>
>             > So, going back to my original mail earlier, I think with
>             the current
>             > code of char(10) always taking UCS_BASIC collation, we
>             still have the
>             > problem that CAST(? as char(10)) will always return
>             UCS_BASIC and hence
>             > we can't compare such a CAST with persistent character
>             column from a
>             > user table.
>
>             Not sure where this UCS_BASIC is coming from, can you explain?
>
>             Dan.
>             >
>             >  > Consider following case for parameter with CAST.
>             >  > select * from customer where CAST(? as char(10)) = name
>             >  > The CAST node will assign the DTD associated with
>             char(10) to the ?. But
>             >  > what should be the collation type for char(10).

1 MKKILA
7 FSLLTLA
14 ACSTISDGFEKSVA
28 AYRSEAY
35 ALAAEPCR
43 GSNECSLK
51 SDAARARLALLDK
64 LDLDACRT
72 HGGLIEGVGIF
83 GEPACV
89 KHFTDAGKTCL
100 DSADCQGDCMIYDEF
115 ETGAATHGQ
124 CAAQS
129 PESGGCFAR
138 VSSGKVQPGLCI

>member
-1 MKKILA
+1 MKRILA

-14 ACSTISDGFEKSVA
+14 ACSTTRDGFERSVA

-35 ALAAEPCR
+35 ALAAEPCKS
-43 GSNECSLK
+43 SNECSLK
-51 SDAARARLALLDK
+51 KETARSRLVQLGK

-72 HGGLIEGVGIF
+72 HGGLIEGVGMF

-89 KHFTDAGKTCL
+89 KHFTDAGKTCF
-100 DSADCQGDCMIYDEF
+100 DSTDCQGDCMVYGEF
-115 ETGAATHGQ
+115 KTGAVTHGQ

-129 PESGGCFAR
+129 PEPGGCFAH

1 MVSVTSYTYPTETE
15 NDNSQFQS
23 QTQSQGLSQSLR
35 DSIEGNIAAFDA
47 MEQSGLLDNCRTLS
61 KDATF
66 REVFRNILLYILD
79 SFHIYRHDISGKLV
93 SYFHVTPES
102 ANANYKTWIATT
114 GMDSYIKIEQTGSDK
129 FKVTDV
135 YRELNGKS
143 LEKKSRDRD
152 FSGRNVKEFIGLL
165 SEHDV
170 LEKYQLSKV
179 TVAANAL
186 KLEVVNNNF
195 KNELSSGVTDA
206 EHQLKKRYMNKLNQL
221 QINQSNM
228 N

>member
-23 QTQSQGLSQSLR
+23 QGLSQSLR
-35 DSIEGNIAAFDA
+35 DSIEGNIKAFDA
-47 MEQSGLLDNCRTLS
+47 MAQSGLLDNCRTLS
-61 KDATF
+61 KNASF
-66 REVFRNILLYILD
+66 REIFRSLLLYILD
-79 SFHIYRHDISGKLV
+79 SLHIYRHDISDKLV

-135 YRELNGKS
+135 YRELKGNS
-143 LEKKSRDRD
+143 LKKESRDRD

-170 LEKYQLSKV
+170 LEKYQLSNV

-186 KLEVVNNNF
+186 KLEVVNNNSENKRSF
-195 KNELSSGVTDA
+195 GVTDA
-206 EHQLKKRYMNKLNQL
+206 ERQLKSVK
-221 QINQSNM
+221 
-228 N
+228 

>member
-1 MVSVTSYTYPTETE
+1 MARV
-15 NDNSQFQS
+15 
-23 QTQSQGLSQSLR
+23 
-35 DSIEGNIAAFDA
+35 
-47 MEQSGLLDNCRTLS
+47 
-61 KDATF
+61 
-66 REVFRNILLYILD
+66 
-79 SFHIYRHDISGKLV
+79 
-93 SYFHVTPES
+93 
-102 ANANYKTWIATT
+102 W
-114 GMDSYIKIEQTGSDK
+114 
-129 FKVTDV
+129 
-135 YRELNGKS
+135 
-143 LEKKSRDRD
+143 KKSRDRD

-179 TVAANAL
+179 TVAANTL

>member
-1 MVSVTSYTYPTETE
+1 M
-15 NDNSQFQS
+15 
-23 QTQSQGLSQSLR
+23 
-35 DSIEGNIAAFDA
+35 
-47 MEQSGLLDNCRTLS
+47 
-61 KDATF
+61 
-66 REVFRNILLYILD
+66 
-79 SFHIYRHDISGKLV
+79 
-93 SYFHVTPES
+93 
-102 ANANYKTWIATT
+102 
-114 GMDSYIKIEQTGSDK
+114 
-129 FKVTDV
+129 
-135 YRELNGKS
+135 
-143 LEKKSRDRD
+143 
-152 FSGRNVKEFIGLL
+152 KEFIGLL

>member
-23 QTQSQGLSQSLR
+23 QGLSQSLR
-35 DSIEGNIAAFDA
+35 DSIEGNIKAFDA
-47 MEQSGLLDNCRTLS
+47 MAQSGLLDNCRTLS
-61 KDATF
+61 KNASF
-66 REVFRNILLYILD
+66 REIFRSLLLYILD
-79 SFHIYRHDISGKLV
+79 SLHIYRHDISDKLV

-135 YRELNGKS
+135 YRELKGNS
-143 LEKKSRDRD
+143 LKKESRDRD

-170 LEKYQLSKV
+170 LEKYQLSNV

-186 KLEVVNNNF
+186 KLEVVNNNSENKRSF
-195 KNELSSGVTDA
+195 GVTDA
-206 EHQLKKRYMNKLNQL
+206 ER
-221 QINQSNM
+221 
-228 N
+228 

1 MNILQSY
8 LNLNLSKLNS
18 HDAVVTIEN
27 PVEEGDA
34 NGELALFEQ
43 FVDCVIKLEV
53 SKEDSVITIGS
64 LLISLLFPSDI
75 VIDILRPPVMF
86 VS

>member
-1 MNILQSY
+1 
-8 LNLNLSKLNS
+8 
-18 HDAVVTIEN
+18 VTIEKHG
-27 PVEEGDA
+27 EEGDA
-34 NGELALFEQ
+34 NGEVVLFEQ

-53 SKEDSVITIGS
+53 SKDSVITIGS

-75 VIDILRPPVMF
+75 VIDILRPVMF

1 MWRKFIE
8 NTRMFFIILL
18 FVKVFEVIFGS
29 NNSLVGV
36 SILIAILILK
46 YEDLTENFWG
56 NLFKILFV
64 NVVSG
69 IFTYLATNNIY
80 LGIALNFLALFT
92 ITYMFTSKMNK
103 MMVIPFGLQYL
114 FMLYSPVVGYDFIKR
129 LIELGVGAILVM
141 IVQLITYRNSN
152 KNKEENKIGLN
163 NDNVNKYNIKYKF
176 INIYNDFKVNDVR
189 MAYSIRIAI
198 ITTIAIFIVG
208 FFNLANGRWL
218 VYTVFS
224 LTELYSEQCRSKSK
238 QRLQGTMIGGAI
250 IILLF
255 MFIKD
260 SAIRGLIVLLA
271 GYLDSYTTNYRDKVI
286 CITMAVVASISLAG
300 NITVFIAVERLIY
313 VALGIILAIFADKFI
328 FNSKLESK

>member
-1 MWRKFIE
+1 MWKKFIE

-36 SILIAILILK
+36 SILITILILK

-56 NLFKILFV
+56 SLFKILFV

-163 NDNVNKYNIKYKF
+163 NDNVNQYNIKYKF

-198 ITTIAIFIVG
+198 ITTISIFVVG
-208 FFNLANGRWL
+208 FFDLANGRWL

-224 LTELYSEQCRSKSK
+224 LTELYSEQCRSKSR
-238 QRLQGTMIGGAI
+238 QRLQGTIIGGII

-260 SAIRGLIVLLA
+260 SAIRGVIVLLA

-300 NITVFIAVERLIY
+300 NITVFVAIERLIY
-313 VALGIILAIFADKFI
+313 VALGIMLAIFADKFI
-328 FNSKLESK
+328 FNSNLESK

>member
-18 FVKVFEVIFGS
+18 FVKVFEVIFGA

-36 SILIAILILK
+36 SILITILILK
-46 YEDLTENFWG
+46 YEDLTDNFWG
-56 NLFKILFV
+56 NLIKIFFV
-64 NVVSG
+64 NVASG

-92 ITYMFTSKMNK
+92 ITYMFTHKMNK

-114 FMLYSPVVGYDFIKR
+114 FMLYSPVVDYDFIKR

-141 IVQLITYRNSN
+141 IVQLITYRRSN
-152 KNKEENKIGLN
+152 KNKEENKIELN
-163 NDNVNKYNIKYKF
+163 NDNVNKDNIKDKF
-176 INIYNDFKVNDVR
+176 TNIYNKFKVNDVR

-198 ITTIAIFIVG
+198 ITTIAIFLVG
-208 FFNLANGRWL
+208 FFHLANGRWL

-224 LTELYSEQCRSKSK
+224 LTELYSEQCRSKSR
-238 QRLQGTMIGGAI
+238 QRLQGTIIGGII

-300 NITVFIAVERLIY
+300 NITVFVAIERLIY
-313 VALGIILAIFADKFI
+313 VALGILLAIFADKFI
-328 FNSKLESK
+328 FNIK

>             Currently in the code,
>             >  > it is UCS_BASIC and hence ? ends up getting UCS_BASIC.
>             As a result, the
>             >  > result of the CAST operand gets a collation type of
>             UCS_BASIC amd the
>             >  > comparison against "name" fails with compilation time
>             error. Now doing a
>             >  > CAST on "name" is not an option to fix this problem
>             because CAST(name as
>             >  > char(10)) will result in a character string type with
>             collation of
>             >  > territory based. So, the question is what should be
>             the collation type
>             >  > of char(10) in the eg above?
>             >
>             >
>             > On 6/5/07, *Mike Matrigali* <mikem_app@sbcglobal.net
>             <mailto:mikem_app@sbcglobal.net>
>             > <mailto: mikem_app@sbcglobal.net
>             <mailto:mikem_app@sbcglobal.net>>> wrote:
>             >
>             >
>             >
>             >     Mamta Satoor wrote:
>             >      > you are right. Both the sides have the same
>             collation which is
>             >     UCS_BASIC
>             >      > since result of CAST picks up the DTD associated